"Mr. Shurtleff made the decision that he did. Not everyone in the office would agree to that, and people would come to different conclusions about whether or not the state should dismiss the case," assistant attorney general Thom Roberts said after a hearing Tuesday before U.S. District Judge Bruce Jenkins to decide whether the settlement between BofA and the Bells should be approved.
Shurtleff's about-face came some time between Dec. 17, when the Bells agreed to settle without support from the Attorney General's office, and 11 days later when a BofA lawyer filed documents carrying Shurtleff's signature to dismiss the case. Shurtleff's term ended Jan. 7, and he will go to work for a law firm that regularly represents BofA. Shurtleff has said his new job had nothing to do with his decision, adding that he changed his mind because it made no sense for Utah to continue to be involved at taxpayer expense in a case that the Bells had settled.
Lawyers for BofA previously argued that because it is a national bank, it is governed by federal banking regulations that say nationally chartered lenders and their business units are guided by the laws of their home states. ReconTrust is based in Texas.
Jenkins, who previously had ruled in favor of the plaintiffs put off a ruling on the matter Tuesday after pointing out repeatedly that the Bells' lawyer had improperly signed an electronic version of the dismissal document.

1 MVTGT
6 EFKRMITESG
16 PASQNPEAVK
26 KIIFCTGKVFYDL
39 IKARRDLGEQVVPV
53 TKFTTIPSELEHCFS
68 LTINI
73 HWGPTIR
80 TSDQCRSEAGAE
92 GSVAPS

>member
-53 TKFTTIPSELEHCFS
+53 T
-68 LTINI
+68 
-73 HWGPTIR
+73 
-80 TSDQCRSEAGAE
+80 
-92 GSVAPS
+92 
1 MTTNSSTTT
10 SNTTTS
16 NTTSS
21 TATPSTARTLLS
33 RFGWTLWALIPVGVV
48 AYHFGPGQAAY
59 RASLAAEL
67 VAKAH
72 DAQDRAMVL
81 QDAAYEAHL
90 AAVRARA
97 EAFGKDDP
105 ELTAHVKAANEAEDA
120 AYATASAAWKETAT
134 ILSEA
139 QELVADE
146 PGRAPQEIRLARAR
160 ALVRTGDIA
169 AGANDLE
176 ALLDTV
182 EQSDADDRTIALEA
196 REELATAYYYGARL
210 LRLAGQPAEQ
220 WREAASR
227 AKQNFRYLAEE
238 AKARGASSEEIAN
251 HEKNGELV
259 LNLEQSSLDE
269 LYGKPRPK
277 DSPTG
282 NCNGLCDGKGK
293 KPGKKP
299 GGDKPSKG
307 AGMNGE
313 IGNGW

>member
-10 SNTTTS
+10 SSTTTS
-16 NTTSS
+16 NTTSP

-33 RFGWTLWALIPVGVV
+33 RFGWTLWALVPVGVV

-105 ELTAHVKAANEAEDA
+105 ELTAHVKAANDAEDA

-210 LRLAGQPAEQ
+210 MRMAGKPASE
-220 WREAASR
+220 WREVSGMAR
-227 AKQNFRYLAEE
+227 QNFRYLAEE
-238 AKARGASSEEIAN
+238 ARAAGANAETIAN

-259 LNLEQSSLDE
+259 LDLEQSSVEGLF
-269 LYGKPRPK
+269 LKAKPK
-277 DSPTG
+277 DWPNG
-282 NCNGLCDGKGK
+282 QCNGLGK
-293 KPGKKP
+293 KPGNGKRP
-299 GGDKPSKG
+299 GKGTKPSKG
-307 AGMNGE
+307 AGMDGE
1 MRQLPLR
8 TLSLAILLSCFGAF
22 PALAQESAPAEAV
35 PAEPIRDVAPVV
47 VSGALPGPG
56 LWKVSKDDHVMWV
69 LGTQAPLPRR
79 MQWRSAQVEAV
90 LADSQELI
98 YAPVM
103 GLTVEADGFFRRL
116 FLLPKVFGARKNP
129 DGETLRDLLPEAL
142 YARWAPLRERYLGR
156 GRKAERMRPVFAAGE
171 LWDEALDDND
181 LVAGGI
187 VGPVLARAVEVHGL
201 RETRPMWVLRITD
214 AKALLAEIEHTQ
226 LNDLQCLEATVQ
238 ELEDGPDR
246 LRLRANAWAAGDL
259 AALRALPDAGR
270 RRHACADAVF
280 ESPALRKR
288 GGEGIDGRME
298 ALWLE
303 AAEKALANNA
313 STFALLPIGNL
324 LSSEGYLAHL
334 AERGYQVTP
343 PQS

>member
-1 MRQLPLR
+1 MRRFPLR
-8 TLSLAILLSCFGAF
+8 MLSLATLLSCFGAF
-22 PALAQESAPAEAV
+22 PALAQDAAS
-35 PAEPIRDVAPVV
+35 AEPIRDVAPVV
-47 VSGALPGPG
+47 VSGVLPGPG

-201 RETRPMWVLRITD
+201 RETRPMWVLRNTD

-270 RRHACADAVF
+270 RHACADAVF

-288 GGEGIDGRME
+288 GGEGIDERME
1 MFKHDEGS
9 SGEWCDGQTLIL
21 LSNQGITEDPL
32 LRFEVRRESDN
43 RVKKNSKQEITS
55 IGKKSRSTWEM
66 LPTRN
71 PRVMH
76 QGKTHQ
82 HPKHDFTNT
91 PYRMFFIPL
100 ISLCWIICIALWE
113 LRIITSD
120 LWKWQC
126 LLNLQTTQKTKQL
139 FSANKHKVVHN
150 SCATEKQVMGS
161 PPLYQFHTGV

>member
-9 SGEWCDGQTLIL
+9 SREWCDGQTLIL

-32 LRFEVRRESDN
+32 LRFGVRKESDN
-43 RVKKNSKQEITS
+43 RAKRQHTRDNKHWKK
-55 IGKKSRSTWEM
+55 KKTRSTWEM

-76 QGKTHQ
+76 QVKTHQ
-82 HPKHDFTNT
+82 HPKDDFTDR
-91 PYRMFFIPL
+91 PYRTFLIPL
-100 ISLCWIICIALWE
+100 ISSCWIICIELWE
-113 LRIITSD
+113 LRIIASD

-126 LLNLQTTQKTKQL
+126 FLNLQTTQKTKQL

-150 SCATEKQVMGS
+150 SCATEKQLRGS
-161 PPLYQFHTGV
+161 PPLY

The Bells sued BofA in 2011, claiming that another unit of the bank, Countrywide Financial, used predatory lending practices to entice them into a loan to refinance their Holladay home under repayment terms that they couldn't afford. Their suit alleges ReconTrust illegally began foreclosure proceedings when they went into default.
The settlement that BofA and the Bells and later Shurtleff agreed to called for the bank to reduce the Bells' original loan of about $3 million by $1.1 million to make the new loan amount equal to the present market value of the property.
The case seems certain to be heard by the 10th Circuit Court of Appeals in Denver. Two other federal judges in Utah have previously sided with ReconTrust in other cases. They agreed that the company was legally foreclosing on properties in the state, even though it was governed by Texas law.
In a ruling last year, Jenkins disagreed. He said rules issued by the Office of the Comproller of the Currency and relied on by ReconTrust were wrong. Federal law was intended to mean that banks had to follow the law of the states where they had initiated foreclosure proceedings, the judge said.